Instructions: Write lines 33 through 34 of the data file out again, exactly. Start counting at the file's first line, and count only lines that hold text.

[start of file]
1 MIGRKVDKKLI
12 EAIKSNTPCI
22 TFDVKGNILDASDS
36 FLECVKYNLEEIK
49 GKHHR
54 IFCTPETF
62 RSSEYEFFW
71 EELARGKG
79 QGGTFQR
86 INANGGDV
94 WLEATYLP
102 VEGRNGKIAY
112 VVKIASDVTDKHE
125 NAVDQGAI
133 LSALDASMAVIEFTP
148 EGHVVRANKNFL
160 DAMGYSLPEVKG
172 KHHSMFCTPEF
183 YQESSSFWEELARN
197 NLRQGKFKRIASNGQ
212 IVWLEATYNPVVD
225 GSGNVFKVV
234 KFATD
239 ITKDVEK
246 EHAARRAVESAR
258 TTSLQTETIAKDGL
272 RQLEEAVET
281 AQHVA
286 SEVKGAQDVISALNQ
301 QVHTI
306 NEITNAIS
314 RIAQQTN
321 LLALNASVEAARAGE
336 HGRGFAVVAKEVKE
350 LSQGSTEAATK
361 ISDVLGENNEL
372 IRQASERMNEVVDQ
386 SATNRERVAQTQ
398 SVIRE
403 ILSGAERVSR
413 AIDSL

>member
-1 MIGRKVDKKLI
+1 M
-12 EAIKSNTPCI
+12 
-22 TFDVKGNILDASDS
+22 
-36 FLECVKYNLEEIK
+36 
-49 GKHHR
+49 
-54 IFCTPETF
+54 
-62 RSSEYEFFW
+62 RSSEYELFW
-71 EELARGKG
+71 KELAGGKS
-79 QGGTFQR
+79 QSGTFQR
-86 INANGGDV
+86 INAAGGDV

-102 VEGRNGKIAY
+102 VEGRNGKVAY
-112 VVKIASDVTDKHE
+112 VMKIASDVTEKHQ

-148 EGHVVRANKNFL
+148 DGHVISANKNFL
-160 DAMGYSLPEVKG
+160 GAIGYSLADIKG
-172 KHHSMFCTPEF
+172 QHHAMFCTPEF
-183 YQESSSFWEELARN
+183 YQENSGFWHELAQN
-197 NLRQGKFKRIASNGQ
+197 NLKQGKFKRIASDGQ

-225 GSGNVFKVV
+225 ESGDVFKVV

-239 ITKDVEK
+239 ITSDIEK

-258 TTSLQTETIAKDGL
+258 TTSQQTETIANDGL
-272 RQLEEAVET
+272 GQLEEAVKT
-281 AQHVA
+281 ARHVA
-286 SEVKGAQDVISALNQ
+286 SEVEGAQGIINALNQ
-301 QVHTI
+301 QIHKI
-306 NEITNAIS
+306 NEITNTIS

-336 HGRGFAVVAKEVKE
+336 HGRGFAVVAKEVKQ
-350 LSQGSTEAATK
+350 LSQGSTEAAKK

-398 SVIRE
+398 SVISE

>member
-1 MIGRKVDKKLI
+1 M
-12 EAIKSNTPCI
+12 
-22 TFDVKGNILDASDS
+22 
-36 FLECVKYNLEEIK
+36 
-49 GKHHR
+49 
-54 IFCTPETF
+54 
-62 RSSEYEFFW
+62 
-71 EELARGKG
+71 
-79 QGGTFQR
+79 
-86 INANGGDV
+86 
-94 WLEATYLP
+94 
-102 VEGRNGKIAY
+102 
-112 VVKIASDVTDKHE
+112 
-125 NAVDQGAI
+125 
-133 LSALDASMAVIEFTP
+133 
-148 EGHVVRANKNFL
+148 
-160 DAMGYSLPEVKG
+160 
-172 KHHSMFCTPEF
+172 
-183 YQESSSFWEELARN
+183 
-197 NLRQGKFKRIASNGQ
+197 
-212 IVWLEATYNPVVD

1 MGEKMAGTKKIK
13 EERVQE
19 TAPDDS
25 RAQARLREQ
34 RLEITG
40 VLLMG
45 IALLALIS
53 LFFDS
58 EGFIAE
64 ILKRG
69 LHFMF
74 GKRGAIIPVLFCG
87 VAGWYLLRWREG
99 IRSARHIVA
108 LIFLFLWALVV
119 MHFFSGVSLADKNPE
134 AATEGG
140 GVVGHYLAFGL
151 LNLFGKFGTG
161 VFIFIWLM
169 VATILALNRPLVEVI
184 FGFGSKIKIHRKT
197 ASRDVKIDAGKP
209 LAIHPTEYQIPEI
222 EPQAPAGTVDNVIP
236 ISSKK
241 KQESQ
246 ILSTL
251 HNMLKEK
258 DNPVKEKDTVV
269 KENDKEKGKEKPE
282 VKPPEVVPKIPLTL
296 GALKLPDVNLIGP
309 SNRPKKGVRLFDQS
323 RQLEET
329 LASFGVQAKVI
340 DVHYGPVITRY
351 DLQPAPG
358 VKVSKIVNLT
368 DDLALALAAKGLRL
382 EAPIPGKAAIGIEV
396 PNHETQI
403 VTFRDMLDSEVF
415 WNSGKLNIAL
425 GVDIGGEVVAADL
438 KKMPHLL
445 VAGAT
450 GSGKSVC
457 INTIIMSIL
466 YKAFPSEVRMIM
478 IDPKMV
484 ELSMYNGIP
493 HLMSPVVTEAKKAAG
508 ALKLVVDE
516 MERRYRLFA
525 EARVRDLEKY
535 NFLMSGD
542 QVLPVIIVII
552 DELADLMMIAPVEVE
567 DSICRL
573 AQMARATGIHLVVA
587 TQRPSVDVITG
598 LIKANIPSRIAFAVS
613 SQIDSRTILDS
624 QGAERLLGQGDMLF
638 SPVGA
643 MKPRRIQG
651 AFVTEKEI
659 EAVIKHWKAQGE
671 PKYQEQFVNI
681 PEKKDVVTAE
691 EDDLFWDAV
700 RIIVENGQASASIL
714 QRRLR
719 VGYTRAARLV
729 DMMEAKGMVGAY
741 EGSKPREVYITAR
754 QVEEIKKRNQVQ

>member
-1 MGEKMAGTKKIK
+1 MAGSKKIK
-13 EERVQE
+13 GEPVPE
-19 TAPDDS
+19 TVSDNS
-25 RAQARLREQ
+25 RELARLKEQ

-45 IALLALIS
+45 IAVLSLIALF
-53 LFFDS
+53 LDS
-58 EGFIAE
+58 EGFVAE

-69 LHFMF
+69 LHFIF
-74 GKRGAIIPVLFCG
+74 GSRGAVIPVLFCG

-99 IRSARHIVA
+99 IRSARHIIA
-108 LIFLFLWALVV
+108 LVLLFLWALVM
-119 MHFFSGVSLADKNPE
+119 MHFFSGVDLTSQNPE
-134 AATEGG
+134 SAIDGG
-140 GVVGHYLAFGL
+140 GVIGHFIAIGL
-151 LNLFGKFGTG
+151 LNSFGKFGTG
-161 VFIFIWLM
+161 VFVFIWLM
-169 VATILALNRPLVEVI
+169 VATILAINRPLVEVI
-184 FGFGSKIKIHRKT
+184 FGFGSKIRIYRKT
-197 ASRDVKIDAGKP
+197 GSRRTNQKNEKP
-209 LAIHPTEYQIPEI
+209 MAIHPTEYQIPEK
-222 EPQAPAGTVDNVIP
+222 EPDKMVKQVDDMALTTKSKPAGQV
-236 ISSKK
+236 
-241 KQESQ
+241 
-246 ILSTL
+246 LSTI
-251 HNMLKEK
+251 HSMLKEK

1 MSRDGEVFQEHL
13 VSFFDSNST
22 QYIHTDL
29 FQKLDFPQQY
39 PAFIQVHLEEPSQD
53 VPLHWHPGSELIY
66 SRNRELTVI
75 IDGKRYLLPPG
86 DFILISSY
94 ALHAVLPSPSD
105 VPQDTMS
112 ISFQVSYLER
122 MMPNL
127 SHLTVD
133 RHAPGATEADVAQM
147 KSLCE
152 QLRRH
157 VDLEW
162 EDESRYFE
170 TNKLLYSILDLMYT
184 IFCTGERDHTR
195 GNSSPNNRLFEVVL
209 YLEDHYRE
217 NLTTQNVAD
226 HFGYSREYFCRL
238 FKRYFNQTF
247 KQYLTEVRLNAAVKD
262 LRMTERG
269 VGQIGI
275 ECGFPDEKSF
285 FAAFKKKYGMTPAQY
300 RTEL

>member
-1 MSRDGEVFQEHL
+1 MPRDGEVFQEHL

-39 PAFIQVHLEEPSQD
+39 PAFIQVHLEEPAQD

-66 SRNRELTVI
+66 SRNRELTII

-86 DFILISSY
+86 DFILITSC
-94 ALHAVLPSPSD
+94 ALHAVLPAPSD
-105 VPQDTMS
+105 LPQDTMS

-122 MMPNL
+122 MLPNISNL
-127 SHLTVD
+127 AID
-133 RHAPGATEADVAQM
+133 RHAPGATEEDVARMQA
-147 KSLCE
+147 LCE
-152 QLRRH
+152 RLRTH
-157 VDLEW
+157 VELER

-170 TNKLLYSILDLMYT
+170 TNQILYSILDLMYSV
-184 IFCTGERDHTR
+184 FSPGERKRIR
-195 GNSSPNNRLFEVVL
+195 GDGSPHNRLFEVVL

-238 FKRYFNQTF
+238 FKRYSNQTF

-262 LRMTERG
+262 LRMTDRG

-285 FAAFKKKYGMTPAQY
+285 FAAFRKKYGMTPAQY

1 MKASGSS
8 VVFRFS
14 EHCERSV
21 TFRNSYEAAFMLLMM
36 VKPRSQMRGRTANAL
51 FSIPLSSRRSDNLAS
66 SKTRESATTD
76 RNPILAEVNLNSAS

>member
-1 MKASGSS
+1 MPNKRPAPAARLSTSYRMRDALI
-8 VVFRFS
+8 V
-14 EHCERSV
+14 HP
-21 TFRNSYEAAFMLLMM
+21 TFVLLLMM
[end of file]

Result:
321 LLALNASVEAARAGE
336 HGRGFAVVAKEVKE